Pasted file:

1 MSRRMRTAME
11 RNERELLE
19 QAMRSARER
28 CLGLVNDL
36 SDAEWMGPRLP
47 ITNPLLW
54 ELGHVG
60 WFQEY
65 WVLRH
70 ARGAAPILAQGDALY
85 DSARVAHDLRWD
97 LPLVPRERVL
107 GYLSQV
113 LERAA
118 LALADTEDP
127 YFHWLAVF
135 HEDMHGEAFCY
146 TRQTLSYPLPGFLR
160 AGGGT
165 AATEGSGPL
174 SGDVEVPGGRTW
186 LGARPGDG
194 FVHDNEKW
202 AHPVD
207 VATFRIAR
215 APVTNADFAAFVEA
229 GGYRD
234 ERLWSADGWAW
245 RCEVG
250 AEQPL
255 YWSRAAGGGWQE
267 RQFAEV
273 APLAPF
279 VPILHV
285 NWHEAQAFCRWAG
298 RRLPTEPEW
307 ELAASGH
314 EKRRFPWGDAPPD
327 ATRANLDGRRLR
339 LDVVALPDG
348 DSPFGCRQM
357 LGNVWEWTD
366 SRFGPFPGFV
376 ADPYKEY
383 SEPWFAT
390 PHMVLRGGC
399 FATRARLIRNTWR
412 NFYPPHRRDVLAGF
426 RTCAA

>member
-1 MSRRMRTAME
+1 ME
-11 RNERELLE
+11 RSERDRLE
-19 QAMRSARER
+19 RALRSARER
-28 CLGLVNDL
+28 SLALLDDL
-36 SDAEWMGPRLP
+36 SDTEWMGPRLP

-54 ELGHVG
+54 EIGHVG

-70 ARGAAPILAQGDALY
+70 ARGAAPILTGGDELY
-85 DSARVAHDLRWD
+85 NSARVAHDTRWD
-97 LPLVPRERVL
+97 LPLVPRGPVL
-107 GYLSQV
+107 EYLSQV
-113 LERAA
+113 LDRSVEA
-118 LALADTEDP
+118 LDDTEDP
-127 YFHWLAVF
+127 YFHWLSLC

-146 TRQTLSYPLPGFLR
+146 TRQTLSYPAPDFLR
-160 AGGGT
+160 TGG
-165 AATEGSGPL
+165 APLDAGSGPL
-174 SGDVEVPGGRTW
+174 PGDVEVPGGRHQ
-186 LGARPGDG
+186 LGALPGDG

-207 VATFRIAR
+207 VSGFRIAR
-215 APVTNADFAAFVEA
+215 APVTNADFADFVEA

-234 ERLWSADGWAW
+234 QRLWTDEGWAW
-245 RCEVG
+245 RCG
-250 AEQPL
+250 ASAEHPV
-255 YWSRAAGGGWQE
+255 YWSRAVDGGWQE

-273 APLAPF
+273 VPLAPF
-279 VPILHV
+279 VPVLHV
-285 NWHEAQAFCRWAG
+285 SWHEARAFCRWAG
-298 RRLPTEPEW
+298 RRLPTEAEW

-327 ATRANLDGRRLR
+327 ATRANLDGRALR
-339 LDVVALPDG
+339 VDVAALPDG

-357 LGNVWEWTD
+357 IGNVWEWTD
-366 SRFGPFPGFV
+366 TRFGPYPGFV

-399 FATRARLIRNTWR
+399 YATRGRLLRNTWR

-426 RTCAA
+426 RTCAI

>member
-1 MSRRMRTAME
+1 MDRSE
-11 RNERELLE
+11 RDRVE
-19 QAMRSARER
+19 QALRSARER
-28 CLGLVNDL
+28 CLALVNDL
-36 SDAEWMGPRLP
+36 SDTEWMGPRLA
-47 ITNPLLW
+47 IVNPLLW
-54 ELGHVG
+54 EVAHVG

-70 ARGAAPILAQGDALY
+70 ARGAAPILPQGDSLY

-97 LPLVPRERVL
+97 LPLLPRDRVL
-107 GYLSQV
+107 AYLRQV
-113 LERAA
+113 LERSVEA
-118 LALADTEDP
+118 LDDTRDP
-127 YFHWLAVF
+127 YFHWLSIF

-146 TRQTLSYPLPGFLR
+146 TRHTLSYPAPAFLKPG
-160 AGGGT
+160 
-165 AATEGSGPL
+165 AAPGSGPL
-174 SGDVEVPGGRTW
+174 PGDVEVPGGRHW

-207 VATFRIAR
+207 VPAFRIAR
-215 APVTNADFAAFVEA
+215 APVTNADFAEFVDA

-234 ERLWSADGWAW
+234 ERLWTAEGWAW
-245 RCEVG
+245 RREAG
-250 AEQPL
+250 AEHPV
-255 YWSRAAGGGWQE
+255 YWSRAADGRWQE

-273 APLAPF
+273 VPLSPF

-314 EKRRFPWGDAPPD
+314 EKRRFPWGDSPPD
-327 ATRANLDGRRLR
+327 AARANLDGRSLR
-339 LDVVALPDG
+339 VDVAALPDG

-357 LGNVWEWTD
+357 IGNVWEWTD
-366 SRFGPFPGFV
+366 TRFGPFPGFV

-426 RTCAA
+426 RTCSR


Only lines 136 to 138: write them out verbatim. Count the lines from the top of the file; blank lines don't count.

-97 LPLVPRERVL
+97 LPLLPRDRVL
-107 GYLSQV